AuthorsWilson, Rory P
Rose, Kayleigh A
Marks, Nikki J
Bennett, Nigel C
Bell, Stephen H.
Twining, Joshua P
Duarte, Carlos M.
Scantlebury, D. Michael
KAUST DepartmentBiological and Environmental Sciences and Engineering (BESE) Division
Marine Science Program
Red Sea Research Center (RSRC)
KAUST Grant NumberKAUST Sensor Initiative
Permanent link to this recordhttp://hdl.handle.net/10754/667741
MetadataShow full item record
AbstractAbstractAnimal-attached devices have transformed our understanding of vertebrate ecology. However, to be acceptable, researchers must minimize tag-related harm. The long-standing recommendation that tag masses should not exceed 3% of the animal’s body mass ignores tag forces generated by movement. We used collar-attached accelerometers on four free-ranging carnivores, spanning two orders of magnitude in mass, to reveal that during movement, forces exerted by ‘3%’ tags were generally equivalent to 4-19% of the animals’ masses, with a record of 54% in a hunting cheetah. Controlled studies on domestic dogs revealed how the tag forces are dictated by animal gait and speed but appear largely invariant of body mass. This fundamentally changes how acceptable tag mass limits should be determined, requiring cognizance of animal athleticism.One Sentence SummaryThere can be no universal rule for collar-tag masses as a percentage of carrier mass since tag forces depend on lifestyle.
CitationWilson, R. P., Rose, K. A., Gunner, R., Holton, M., Marks, N. J., Bennett, N. C., … Scantlebury, D. M. (2020). Forces experienced by instrumented animals depend on lifestyle. doi:10.1101/2020.08.20.258756
SponsorsWe gratefully acknowledge the access provided by the National Trust and Forest Service NI. 35 We are also grateful to the RSPCA’s Llys Nini Wildlife Centre in Penllergaer, Wales, and to Judy Corbett and Peter Welford at Gwydir Castle in Llanrwst, Wales, for allowing us to work on their property with their dogs. We thank Derek van Heerden and the staff at Harnas Wildlife Foundation in Namibia for their kindness and supporting our work. We thank SANParks and the Department of Wildlife and National Parks, Botswana for allowing our research in the Kgalagadi Transfrontier Park (Permit Number SCAM 1550). We are grateful to Angela Bruns, Sam Ferreira 40 and Danny Govender and Pauli Viljoun for facilitating the research and to the many field staff and volunteers that conducted the fieldwork including Wayne Oppel, Corera Links, Martin van Rooyen and Mads Frost Bertelsen. We are grateful to Fraser Menzies and all the field staff at the Department of Agriculture, Environment and Rural Affairs, DARD. We are also grateful to the Vincent wildlife trust for supporting this research.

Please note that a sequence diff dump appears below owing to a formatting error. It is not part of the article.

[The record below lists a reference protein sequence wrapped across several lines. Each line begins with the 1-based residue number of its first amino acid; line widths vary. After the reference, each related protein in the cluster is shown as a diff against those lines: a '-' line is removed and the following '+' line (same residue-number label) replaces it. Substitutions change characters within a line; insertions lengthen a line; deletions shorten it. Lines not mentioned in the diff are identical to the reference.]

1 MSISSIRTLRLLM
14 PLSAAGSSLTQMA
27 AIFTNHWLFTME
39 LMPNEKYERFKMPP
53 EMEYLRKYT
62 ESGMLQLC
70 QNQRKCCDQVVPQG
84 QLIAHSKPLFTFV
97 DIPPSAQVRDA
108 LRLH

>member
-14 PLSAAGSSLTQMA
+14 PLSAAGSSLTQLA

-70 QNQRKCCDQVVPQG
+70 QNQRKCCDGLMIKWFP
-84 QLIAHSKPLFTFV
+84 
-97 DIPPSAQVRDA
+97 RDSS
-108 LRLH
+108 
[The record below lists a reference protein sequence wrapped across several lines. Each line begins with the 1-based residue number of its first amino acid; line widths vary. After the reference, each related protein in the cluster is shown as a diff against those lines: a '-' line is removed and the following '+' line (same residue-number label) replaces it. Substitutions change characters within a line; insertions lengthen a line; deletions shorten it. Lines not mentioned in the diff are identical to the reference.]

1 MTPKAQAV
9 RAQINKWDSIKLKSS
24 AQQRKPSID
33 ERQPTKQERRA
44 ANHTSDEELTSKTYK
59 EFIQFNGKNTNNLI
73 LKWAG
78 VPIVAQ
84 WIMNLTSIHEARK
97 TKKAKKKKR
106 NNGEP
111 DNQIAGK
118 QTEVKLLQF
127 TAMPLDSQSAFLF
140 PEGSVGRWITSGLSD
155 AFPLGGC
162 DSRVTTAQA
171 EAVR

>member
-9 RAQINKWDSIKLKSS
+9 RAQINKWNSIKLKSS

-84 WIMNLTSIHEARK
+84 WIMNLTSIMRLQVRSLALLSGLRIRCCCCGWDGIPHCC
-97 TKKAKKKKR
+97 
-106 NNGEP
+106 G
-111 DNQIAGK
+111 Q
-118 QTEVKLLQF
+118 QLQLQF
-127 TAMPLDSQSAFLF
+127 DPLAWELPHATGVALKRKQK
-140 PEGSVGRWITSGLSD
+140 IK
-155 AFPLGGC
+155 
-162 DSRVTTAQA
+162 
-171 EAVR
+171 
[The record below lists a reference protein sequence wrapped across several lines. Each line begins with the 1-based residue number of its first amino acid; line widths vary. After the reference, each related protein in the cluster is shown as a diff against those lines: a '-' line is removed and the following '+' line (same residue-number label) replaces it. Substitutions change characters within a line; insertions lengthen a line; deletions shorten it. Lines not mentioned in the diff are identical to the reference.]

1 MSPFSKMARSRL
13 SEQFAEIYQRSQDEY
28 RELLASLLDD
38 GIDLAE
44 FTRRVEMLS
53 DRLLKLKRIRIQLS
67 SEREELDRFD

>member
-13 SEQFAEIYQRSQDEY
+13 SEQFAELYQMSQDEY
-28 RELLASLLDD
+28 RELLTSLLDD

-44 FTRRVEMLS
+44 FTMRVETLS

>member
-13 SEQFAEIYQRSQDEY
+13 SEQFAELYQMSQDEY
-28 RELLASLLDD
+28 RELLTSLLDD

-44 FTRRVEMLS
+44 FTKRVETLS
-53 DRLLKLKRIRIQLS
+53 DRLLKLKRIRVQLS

Funding: This research also contributes to the CAASE project funded by King Abdullah University of Science and Technology (KAUST) under the KAUST Sensor Initiative. This work acknowledges support from the Royal Society/Wolfson Lab refurbishment scheme (RPW). We are grateful for funding from Department of Learning and the Challenge Funding, and access provided by the National Trust and Forest Service NI. The cheetah research was supported by the Royal Society (2009/R3 JP090604) and Natural Environment Research Council (NE/I002030/1) (DMS). The lion work was supported by a Department for Economy Global Challenges Research Fund (DMS) with ethics 50 approval from Queen’s University Belfast (QUB-BS-AREC-18-006), Pretoria University (NAS061-19) and South (which was not certified by peer review) is the author/funder. All rights reserved. No reuse allowed without permission. bioRxiv preprint doi: https://doi.org/10.1101/2020.08.20.258756; this version posted August 21, 2020. The copyright holder for this preprint African National Parks. The badger work was funded by and the Department of Agriculture and Rural Development (DARD) Northern Ireland (currently the Department of Agriculture, Environment and Rural Affairs) through various studentships (DMS, NJM). The Pine marten work was funded by a Department for the Economy studentship to JPT (DMS, NJM); Author contributions: RPW conceived the work and wrote the manuscript with KAR and DMS. RG, SHB, NM, JPT, J.H and DMS collected data, which was analyzed by RPW, KAR, RG and DMS using software developed by MH. All authors provided valuable input to the writing and primary analysis.
PublisherCold Spring Harbor Laboratory